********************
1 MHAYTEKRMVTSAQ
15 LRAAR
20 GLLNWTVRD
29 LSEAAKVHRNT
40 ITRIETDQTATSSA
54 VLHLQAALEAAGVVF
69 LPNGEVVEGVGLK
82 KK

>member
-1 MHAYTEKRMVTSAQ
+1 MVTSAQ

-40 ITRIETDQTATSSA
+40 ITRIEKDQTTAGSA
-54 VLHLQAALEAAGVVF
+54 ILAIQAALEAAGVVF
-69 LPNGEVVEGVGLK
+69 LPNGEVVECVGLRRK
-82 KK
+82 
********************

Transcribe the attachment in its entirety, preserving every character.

1 MHAYTEKRMVTSAQ
15 LRAAR
20 GLLNWTVRD
29 LSEAAKVHRNT
40 ITRIETDQTATSSA
54 VLHLQAALEAAGVVF
69 LPNGEVVEGVGLK
82 KK

>member
-1 MHAYTEKRMVTSAQ
+1 MVTSAQ

-40 ITRIETDQTATSSA
+40 ITRIEKDQTTAGSA
-54 VLHLQAALEAAGVVF
+54 ILAIQAALEAAGVVF
-69 LPNGEVVEGVGLK
+69 LPNGEVVECVGLRRK
-82 KK
+82 